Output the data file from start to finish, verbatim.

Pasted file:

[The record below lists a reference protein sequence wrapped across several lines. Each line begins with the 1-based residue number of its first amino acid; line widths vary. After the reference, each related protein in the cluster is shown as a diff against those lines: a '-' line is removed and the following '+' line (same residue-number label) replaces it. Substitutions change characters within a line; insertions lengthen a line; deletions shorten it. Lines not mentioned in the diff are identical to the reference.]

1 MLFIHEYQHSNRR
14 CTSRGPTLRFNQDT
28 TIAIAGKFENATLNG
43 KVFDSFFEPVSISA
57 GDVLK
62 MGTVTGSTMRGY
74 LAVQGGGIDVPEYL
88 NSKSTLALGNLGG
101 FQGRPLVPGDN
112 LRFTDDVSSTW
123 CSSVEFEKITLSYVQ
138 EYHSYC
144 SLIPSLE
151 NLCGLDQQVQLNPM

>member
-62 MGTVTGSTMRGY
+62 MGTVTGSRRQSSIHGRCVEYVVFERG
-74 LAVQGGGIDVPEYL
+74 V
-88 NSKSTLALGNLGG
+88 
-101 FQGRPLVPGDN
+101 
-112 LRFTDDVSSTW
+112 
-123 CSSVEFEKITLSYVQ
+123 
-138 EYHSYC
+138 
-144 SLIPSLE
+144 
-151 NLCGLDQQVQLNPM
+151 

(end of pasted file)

[The record below lists a reference protein sequence wrapped across several lines. Each line begins with the 1-based residue number of its first amino acid; line widths vary. After the reference, each related protein in the cluster is shown as a diff against those lines: a '-' line is removed and the following '+' line (same residue-number label) replaces it. Substitutions change characters within a line; insertions lengthen a line; deletions shorten it. Lines not mentioned in the diff are identical to the reference.]

1 MLFIHEYQHSNRR
14 CTSRGPTLRFNQDT
28 TIAIAGKFENATLNG
43 KVFDSFFEPVSISA
57 GDVLK
62 MGTVTGSTMRGY
74 LAVQGGGIDVPEYL
88 NSKSTLALGNLGG
101 FQGRPLVPGDN
112 LRFTDDVSSTW
123 CSSVEFEKITLSYVQ
138 EYHSYC
144 SLIPSLE
151 NLCGLDQQVQLNPM

>member
-62 MGTVTGSTMRGY
+62 MGTVTGSRRQSSIHGRCVEYVVFERG
-74 LAVQGGGIDVPEYL
+74 V
-88 NSKSTLALGNLGG
+88 
-101 FQGRPLVPGDN
+101 
-112 LRFTDDVSSTW
+112 
-123 CSSVEFEKITLSYVQ
+123 
-138 EYHSYC
+138 
-144 SLIPSLE
+144 
-151 NLCGLDQQVQLNPM
+151 